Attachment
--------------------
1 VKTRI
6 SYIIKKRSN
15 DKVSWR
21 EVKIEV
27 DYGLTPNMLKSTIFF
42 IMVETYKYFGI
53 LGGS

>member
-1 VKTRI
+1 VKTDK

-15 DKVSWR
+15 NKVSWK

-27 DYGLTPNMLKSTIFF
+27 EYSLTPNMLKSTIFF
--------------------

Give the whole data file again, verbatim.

1 VKTRI
6 SYIIKKRSN
15 DKVSWR
21 EVKIEV
27 DYGLTPNMLKSTIFF
42 IMVETYKYFGI
53 LGGS

>member
-1 VKTRI
+1 VKTDK

-15 DKVSWR
+15 NKVSWK

-27 DYGLTPNMLKSTIFF
+27 EYSLTPNMLKSTIFF